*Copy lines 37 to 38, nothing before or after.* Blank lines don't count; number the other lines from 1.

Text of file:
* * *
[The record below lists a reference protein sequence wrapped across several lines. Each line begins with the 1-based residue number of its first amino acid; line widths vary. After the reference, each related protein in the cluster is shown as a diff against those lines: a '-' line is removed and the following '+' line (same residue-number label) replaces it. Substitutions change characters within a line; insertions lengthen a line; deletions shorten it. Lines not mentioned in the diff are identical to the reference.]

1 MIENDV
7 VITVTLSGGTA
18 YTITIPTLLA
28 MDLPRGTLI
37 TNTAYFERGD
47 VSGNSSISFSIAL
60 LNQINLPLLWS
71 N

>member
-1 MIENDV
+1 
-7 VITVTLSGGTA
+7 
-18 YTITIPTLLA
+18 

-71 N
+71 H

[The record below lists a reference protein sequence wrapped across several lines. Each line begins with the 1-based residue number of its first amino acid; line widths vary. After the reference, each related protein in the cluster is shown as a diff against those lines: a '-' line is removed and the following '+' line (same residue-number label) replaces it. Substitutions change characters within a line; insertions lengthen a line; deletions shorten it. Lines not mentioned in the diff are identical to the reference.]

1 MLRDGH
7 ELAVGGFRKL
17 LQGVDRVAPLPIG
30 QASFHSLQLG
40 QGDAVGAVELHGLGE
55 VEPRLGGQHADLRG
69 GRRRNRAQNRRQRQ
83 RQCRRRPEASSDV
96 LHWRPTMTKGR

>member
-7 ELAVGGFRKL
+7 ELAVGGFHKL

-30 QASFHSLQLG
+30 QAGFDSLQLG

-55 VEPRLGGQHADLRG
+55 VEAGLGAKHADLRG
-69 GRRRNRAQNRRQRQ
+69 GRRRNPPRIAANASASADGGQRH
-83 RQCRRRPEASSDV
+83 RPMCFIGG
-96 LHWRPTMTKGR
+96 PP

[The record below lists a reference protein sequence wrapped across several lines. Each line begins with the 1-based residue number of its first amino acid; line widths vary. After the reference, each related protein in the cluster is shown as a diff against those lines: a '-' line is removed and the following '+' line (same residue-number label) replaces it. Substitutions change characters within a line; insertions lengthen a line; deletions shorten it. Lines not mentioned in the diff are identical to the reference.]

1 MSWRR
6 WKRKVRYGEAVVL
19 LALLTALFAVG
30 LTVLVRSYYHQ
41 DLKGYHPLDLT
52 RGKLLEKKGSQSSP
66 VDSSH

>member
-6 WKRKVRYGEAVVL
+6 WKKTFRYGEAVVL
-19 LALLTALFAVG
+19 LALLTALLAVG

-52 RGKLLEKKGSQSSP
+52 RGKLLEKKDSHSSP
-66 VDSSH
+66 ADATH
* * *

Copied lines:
+69 GRRRNPPRIAANASASADGGQRH
-83 RQCRRRPEASSDV